Henry was 86 years old when he died, on 11th November 1914, at his residence in Pound Street West, Grafton. It was a surprise for a man who had been so healthy a year earlier.Henry Bassmann had been in Australia for 60 years. He owned a number of properties bounded by Pound, Alice, and Garden Streets.The funeral took place on a Thursday afternoon and Archdeacon Seymour conducted the burial service. He is buried in the Lutheran portion of the Grafton Cemetery, somewhere towards the middle.
Johanna died eleven years after Henry at the Pound Street residence, aged 80 years, on Wednesday 17th March 1925.
There is an unsubstantiated story that Johanna was implicated in trying to, or involved in, something to do with the poisoning of someone. This may of cause be just a rumour?
Johanna, in her will, left the house and land in Grafton, to her friends, the Layton Family. Johanna was a spinster when she married Henry and as she had no children of her own she left Henry's wealth to her Godchildren. One of her godchildren was Jack Bassmann Layton of Grafton. Apparently his middle name became Bassmann due to the fact that Johanna was his godmother.
As already mentioned the children of Henry and Christina scattered far and wide when Henry married for the second time.
Their first child ANNA MARIA died in Grafton at only 9 months of age.
JOHN HENRY went west and then down south. He married SUSANNAH BROADHEAD in Kiandra on 3rd March 1901. He died on the 17th October 1924 and is buried in West Wyalong, New South Wales.
CHRISTINA Bassmann was married on 2nd February 1884 in Ballina to JOHN SKINNER. It was a beautiful wedding and he was seemingly a nice, well-liked chap. Everything went fine for a number of years and they had 2 or 3 children. Her husband then decided they should go to Sydney to live but when they got there, he told her that he was already a married man and that he was going back to his 'real' wife. Christina was most distressed and wrote to her father, Henry, who reportedly didn't try to help her. Apparently Henry had the idea that there was no way one of his children was going to put shame on him. In those days, it was that way in all families.The family never heard from her again but it is registered that she married a second time on the 22nd September 1900 to a Frederick W.G. Shepherd.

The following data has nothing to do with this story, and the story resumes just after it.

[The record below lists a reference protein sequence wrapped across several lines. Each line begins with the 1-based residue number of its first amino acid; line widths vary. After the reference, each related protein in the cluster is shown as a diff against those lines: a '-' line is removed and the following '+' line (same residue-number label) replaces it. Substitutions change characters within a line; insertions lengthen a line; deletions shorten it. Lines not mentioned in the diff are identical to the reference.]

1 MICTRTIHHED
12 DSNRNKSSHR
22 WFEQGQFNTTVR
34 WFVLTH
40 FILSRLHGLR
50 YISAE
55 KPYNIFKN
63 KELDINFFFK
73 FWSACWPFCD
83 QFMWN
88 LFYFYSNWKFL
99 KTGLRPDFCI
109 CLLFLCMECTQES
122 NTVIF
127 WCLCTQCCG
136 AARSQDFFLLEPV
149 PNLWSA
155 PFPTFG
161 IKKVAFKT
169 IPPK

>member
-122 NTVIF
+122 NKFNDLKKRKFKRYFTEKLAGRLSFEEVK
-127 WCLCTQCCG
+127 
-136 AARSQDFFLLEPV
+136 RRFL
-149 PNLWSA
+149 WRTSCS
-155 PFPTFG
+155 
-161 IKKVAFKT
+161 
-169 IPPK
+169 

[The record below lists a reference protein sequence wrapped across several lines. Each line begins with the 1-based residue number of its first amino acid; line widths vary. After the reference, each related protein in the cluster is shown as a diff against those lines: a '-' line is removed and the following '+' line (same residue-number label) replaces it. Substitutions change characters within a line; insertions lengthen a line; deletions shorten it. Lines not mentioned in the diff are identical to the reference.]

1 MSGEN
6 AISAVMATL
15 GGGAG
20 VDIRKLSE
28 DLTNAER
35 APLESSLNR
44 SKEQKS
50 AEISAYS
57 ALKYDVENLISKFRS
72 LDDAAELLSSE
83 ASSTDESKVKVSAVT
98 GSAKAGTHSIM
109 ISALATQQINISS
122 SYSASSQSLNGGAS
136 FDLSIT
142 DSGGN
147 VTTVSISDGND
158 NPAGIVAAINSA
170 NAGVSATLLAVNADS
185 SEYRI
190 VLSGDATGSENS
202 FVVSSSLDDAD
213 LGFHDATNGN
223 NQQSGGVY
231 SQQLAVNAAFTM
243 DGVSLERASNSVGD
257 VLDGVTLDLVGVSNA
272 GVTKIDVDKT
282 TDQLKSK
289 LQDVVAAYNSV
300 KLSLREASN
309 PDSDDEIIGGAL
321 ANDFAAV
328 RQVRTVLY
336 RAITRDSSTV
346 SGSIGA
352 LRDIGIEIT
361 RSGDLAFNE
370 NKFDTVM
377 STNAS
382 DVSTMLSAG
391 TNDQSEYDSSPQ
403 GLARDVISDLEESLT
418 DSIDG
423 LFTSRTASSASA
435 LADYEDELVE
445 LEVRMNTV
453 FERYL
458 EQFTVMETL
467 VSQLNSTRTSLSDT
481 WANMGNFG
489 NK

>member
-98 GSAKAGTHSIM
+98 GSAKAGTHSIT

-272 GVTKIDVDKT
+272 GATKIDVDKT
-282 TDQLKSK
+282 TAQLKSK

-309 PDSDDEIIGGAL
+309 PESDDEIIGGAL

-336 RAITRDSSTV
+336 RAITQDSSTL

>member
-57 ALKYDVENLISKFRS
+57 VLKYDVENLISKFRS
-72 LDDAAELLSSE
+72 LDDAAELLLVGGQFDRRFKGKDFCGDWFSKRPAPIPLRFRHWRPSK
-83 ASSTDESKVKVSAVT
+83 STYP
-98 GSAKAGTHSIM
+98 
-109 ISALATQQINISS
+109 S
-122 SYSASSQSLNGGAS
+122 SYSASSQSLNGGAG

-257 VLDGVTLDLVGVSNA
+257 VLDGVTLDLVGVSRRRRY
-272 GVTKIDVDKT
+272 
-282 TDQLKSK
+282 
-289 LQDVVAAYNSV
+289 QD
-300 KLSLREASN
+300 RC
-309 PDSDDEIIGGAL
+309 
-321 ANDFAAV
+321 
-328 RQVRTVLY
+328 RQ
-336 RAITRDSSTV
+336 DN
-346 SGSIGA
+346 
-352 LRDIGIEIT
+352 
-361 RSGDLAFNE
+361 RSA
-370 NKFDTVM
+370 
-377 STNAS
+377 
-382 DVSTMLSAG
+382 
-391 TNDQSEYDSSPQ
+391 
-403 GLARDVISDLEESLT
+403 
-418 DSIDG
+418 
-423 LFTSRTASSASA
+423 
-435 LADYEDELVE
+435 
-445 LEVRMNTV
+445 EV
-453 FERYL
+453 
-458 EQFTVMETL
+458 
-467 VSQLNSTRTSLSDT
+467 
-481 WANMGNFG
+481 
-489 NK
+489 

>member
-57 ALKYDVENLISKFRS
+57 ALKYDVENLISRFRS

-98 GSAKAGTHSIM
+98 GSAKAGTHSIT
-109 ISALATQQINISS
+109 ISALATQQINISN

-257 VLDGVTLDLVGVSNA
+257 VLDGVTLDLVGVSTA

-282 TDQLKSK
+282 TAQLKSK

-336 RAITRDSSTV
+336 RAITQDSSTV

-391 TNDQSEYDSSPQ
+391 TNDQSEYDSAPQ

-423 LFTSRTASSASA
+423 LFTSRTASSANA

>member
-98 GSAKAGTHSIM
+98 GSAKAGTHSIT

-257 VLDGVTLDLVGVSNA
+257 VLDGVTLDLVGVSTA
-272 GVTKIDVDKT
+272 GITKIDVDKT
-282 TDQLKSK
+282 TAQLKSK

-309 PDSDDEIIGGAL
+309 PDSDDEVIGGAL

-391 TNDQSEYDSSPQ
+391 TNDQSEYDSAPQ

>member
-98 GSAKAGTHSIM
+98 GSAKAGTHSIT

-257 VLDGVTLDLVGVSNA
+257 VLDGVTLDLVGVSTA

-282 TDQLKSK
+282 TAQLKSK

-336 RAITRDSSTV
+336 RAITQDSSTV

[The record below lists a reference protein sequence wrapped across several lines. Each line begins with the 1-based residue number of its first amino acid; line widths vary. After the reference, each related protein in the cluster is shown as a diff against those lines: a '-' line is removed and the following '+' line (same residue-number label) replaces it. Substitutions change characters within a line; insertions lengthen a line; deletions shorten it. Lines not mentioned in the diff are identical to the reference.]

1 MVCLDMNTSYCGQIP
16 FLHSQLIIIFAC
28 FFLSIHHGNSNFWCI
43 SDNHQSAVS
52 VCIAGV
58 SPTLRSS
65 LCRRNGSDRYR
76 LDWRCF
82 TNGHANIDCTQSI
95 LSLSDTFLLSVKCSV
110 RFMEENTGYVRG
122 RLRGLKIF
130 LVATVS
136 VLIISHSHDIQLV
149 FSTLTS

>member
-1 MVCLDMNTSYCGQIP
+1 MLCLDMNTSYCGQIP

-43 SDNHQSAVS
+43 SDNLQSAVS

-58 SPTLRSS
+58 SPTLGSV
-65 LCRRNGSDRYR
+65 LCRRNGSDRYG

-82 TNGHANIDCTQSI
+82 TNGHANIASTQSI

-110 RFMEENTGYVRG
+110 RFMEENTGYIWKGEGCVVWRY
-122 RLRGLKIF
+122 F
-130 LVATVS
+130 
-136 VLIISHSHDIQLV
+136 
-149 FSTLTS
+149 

ARTHUR CLARENCE went to the Boer War, moving to Brisbane when he returned home. He never contacted anyone when he came back. In 1897 he married AGNES HART.
ANNIE AGNES married an Englishman, ARCHIBALD OWEN CRAIG on the 17th April 1892. Her husband worked as a dredge engineer and wheelwright at Kempsey. They then moved to Balmain to live. Annie was a personality who would talk to anyone. She was a delightful person, always laughing and joking, telling funny stories and reciting funny poems. She had three sons Archibald, Cyril and Stewart. Later in her life Annie often visited her son Archie in Adam Street Coraki and the younger sibling members of her own family (especially Emma at New Italy). Annie is buried in Ballina, New South Wales.
CYRIL ERNEST lived all his life in Sydney and married a lady named INA POLLARD. They had no children.
The next child, SOPHIA MARIA died from scalding at 2 years and 9 mths old. She died on 30th April 1873 and is buried on the Richmond River.
GOTTLEIB (Guff), was a wheelwright, in Lismore. He was reportedly a very heavy drinker. Guff married MARY A HANNAH in 1898 but they had no children. Gottlieb and his wife took his younger sister Kate's children, Arthur and Phyllis, and reared them when Kate died. Guff and Mary gave Arthur a trade and looked after the children as if they were their own. Gottlieb died in 1943.
AMELIA ADELINE (Amy) married WALTER A WINTON (Alf) in 1894. This was Walter's second marriage. He already had a number of children. Amy helped her husband run the "Ballina Hotel. Amy was called 'Ma' Winton and was loved by her own children, her step-children and all the staff of the Hotel. Amelia also brought up a grandson after the death of his mother.
KATE THERESA left home with EMMA shortly after the new stepmother came in and took over. They got a little cottage in Ballina and took on work washing and cleaning. Kate, Emma and Ernest eventually moved to Woodburn. Kate had a baby, Arthur, and once again Henry refused to have anything to do with a unmarried daughter with a child. Kate did later married a man named FELIX A MACKIE in Ballina and Henry consented to attend the church ceremony. From this marriage Kate had a daughter called Phyllis but then Kate died giving birth to a 'double baby'. Her husband, Felix, rode to Ballina to get the doctor and in the process killed the horse; probably due to exhaustion. He sent the doctor on his way but when the doctor finally got to Woodburn, Kate was dead. When Kate died her husband Felix just left the children and they never heard from him again. This was when Gottlieb and Mary took them in.